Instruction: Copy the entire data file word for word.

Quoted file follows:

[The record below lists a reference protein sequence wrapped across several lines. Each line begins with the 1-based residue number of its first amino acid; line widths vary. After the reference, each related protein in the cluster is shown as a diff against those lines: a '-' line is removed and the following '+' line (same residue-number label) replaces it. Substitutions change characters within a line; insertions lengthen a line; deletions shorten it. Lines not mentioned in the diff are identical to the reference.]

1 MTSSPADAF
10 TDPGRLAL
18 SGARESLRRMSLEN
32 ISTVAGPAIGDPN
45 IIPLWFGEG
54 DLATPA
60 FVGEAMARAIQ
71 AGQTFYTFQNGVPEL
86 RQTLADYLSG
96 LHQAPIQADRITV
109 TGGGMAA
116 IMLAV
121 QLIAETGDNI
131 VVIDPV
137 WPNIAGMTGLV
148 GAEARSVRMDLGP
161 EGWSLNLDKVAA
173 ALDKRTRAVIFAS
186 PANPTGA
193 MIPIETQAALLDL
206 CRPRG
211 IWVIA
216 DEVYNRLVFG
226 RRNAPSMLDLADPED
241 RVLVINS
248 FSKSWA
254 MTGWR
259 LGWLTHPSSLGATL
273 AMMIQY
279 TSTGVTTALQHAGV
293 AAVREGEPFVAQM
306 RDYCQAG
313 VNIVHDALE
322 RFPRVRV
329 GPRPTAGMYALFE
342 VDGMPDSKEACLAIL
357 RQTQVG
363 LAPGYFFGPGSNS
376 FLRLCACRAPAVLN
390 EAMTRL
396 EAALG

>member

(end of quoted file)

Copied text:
[The record below lists a reference protein sequence wrapped across several lines. Each line begins with the 1-based residue number of its first amino acid; line widths vary. After the reference, each related protein in the cluster is shown as a diff against those lines: a '-' line is removed and the following '+' line (same residue-number label) replaces it. Substitutions change characters within a line; insertions lengthen a line; deletions shorten it. Lines not mentioned in the diff are identical to the reference.]

1 MTSSPADAF
10 TDPGRLAL
18 SGARESLRRMSLEN
32 ISTVAGPAIGDPN
45 IIPLWFGEG
54 DLATPA
60 FVGEAMARAIQ
71 AGQTFYTFQNGVPEL
86 RQTLADYLSG
96 LHQAPIQADRITV
109 TGGGMAA
116 IMLAV
121 QLIAETGDNI
131 VVIDPV
137 WPNIAGMTGLV
148 GAEARSVRMDLGP
161 EGWSLNLDKVAA
173 ALDKRTRAVIFAS
186 PANPTGA
193 MIPIETQAALLDL
206 CRPRG
211 IWVIA
216 DEVYNRLVFG
226 RRNAPSMLDLADPED
241 RVLVINS
248 FSKSWA
254 MTGWR
259 LGWLTHPSSLGATL
273 AMMIQY
279 TSTGVTTALQHAGV
293 AAVREGEPFVAQM
306 RDYCQAG
313 VNIVHDALE
322 RFPRVRV
329 GPRPTAGMYALFE
342 VDGMPDSKEACLAIL
357 RQTQVG
363 LAPGYFFGPGSNS
376 FLRLCACRAPAVLN
390 EAMTRL
396 EAALG

>member